With the constant stream of information hitting the human brain from every which way these days, it can be nigh on impossible to unplug yourself from the matrix.
One way of doing this however is to take yourself off to an independent music and arts festival in north Cumbria, turn off your phone, disconnect your internet, and abandon the concept of time.
So off we went, my friend and his two sons, aged 14 and 10, and I, for a “lads weekend” at the geographically stunning site at Tarns, near Aspatria.
I’ve attended a few festivals this year (Dent Music and Beer Festival, Beat-herder, Bluedot and Cloudspotting) and each has its own unique personality and style.
In Solfest’s case I was returning after a seven year break, and I was interested to see how things had changed and evolved.
The magnificent view over the Solway Firth and into Scotland hadn’t changed, and the elevated position of the site offers a panorama of rolling countryside, jagged mountaintops, and shimmering water.
Add to this a good dose of August Bank Holiday sunshine (yes, it really happened) and some jaw dropping sunsets, and you start to feel like you’re on to a winner.
Okay, so in terms of the concept of time it helps to wear a watch when you’re checking the jam packed programme for what and where to go and watch next, but even if you decided to say, ‘the hell with it, who needs time’ - Solfest has got your back.
A kaleidoscope of hand-picked music, food, theatre, interactive site art, quirky trade stalls in an unrivalled traders’ village gave it an individuality all of its own, and those in attendance provided the spirituality and energy that kept the vibe and feel of the event in perfect harmony from start to finish.
There was a great mix of people, certainly an older crowd than, say, Kendal Calling, plenty of young families, couples and Cumbrians proud of their local event.
The lovely people at The Melodrome stage ensured there was a constant stream of eclectic, and at times, downright batty, music and performance across the weekend.
Highlights there for me included The Manfredis covering Sublime’s Santeria, dancing in the rain to Dead Man’s Hand, The Weirdstring Band instigating pretty much every dance style you could imagine, and Divide and Conker’s second performance of the weekend closing the stage on Sunday night.
The nine piece band, forged from one hundred meetings of Lancaster Funk Club, performed on the Solway Bar stage earlier in the day, and brought the groove back to Sunday in a serious way.
Their self-awareness, sense of humour and intelligent lyrics bridge the genres of funk, jazz, hip-hop and pop effortlessly.
I’ll eat my inflatable seagull if this young band can’t take their sound to the national stage sharpish.
It needs to be heard.
It was also a pleasure to see Wizardmarra, adopted by The Melodrome as compere, doing what he does best after all these years.
Hats off to Lancaster based Stylus and 118audio for keeping the beats in check and providing the biggest sound of the festival all weekend too.
Their berber style tent provided some much needed shade at times, while their juice and smoothie bar provided some much needed nourishment at others.
Carlisle’s Unity Sessions stage constantly challenged the senses too, especially in the early hours. There were quite literally rhythms I never knew existed coming out of that tent. Singular is what I’d call it.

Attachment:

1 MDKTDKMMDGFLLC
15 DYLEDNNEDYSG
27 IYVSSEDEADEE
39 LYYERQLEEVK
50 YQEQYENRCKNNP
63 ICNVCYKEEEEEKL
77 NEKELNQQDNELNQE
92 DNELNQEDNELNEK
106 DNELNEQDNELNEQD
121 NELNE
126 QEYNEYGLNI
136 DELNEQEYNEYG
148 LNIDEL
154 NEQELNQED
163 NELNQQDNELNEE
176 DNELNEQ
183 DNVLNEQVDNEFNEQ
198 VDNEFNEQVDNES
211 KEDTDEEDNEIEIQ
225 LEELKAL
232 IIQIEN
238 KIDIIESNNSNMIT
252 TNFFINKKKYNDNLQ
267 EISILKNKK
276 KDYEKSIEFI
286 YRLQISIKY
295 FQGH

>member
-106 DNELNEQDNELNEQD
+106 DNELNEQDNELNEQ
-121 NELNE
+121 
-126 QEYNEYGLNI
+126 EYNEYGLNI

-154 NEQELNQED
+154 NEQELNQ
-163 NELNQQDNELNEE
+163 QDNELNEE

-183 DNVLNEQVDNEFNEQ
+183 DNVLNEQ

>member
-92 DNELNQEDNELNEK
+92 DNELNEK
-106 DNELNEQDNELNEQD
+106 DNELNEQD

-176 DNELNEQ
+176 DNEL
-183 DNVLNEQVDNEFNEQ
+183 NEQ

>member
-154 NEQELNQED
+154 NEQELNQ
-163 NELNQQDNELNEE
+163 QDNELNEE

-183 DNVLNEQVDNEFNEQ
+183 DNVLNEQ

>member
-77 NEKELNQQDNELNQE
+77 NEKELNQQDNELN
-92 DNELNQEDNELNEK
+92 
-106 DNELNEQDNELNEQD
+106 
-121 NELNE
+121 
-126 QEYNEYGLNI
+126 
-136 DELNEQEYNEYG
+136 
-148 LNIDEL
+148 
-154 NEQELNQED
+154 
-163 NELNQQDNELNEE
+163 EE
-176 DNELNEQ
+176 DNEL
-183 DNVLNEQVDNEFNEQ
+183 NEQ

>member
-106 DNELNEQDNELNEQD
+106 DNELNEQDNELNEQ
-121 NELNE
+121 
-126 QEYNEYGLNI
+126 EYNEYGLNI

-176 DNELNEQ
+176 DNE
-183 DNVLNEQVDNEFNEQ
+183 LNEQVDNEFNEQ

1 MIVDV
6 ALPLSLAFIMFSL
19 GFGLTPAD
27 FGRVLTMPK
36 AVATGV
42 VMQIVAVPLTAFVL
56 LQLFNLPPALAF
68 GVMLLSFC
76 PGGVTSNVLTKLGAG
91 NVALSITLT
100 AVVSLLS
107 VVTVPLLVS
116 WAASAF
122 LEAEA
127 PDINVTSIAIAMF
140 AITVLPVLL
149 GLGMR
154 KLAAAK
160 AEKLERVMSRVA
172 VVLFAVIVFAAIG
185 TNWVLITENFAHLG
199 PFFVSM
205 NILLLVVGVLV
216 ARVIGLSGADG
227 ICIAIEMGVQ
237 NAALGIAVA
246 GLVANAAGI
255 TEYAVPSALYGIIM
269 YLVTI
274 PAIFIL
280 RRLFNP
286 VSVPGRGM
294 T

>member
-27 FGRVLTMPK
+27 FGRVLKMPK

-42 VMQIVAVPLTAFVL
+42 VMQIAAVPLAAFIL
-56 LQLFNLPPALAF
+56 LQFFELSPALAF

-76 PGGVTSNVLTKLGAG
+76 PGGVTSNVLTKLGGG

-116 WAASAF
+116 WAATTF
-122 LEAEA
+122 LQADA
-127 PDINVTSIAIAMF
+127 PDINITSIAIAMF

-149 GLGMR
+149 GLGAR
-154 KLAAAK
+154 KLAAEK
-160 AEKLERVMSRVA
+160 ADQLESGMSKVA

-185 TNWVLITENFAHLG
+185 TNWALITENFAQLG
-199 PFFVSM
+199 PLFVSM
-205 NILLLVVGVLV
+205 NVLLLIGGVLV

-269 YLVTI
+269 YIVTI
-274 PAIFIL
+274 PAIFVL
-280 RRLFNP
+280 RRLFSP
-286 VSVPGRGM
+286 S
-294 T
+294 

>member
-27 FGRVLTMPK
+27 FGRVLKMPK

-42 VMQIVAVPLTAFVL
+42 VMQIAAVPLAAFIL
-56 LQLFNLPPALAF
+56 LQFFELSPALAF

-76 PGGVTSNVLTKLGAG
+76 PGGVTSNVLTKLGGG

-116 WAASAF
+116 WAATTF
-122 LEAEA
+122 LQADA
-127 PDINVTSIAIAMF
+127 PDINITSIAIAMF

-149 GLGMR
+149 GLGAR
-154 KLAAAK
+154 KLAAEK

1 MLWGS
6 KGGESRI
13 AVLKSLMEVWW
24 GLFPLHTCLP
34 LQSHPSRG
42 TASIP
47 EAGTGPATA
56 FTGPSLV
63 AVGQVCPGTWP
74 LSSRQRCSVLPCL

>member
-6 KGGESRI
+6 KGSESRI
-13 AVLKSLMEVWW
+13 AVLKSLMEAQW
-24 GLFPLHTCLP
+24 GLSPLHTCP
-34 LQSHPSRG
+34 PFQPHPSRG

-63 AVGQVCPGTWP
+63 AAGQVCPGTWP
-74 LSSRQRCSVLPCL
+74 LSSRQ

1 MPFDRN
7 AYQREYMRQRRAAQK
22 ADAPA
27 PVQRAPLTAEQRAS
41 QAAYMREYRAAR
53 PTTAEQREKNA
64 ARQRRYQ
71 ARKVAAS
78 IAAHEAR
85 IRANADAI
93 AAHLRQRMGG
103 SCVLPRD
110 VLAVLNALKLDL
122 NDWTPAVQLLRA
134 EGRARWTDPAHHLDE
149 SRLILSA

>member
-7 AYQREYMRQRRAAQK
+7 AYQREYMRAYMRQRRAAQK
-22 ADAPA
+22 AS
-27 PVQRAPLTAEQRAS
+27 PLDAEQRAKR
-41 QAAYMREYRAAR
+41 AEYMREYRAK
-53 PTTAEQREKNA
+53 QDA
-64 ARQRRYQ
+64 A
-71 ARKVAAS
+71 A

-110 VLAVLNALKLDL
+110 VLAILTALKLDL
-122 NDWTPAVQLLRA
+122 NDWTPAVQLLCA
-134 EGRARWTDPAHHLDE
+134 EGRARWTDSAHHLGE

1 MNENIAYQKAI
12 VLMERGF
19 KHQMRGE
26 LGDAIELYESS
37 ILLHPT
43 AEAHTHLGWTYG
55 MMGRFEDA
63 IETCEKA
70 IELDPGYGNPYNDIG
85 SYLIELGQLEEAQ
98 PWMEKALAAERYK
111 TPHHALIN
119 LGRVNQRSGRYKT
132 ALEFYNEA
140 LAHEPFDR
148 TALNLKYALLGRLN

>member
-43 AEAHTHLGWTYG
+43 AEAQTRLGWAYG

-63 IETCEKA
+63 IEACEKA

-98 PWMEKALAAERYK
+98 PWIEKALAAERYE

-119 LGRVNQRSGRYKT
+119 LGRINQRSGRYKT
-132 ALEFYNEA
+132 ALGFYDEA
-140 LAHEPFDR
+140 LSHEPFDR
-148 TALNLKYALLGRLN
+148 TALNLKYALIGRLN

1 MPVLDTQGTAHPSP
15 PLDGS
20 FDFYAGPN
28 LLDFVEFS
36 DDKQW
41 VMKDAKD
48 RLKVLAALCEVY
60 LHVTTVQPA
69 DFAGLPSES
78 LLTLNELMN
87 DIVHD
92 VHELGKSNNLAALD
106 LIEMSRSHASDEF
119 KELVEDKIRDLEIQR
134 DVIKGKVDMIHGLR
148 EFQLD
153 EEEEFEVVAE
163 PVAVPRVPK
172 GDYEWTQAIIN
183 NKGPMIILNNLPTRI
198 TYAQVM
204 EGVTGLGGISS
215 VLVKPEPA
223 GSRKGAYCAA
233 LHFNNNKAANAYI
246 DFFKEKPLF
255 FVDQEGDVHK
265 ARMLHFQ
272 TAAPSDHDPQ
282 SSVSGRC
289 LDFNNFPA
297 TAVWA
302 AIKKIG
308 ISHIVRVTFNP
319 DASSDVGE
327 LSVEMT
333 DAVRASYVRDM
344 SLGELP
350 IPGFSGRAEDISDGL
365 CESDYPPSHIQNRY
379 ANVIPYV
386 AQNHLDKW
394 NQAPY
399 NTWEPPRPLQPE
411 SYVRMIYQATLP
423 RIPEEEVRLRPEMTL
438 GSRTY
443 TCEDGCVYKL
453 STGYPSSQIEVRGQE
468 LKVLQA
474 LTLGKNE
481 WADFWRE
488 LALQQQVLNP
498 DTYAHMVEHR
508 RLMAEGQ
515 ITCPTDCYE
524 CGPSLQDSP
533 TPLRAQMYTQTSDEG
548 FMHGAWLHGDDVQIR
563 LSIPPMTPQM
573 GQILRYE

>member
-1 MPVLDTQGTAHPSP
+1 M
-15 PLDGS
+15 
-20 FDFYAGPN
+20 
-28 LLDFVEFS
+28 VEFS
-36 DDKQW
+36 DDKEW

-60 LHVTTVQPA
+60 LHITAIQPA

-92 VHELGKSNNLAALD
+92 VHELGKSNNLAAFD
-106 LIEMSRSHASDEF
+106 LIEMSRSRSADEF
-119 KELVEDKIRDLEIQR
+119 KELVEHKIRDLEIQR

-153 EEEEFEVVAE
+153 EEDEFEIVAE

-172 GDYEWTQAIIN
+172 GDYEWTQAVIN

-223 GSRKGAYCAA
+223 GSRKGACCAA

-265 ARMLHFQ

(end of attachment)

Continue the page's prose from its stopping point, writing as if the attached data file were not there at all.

And The Love Shack was a great place to go for some soul, funk, cheese and disco sounds in a colourful undercover space and happy smiling bar staff.
There was no main stage at this year’s Solfest, and an absence of crowd-pleasing “headliners”.
This proved to be irrelevant, with The Drystone Stage stepping in to the bridge to showcase some fantastic crowd-pleasing “lesser knowns” in a natural amphitheatre setting.
Bill Lloyd’s storytelling, Baka Beyond’s chilled out grooves, Riot Jazz’s energy and optimism, The Mouse Outfit’s eclecticism, and Buffalo Brothers’ funky front all did their job.
The Solway Bar stage also came up trumps, a much bigger covered tent than I remembered, with a long bar at the back and plenty of seating fashioned from pallets and big chunks of wood.
The local ale wasn’t half bad either. Especially at a very reasonable £3.50 a pint.
In here I enjoyed Dreadzone (although they struggled to be heard at times over the Funktion 1 soundsystem in Stylus), Catholic Abuse Apology, John Player Specials, China Shop Bull, Dohnut (formerly known as eating disorder) and D’Bleedin Blaggards.
Hardfloor Live was another highlight, getting everyone back into the old school techno groove with an excellent set in Lost N Found on the Sunday night.
Mainly, it was a pleasure to just wander around the site and simply be there, dropping in on sights and sounds across the 10 plus stages, which I did at all hours of the day and night. Who needs time eh?
At this year’s Solfest, collaboration and collectivism were the order of the day, and with the sun beating down for a hefty chunk of it, the good feelings were mutual.
It was an absolute pleasure to unplug for the weekend and be entertained.
The many children at the festival were also well catered for.
It always felt safe, and there were workshops, big slides and inflatables, interactive musical instruments and a thousand different unique experiences for them to remember at every turn. Humorous and switched on adults helped too.
Security was friendly and unobstrusive.
Word on the street prior to the festival was that Solfest had “returned to its roots” this year.
I have little frame of reference as I hadn’t been for so long.
All I know is if I could live at Solfest all summer (or at least have stayed a few more days) I would.
It certainly felt like I’d gone back to my roots, more important than ever in this increasingly technologically connected, socially disconnected world.
Solfest brought it all back together again. Well done to all involved.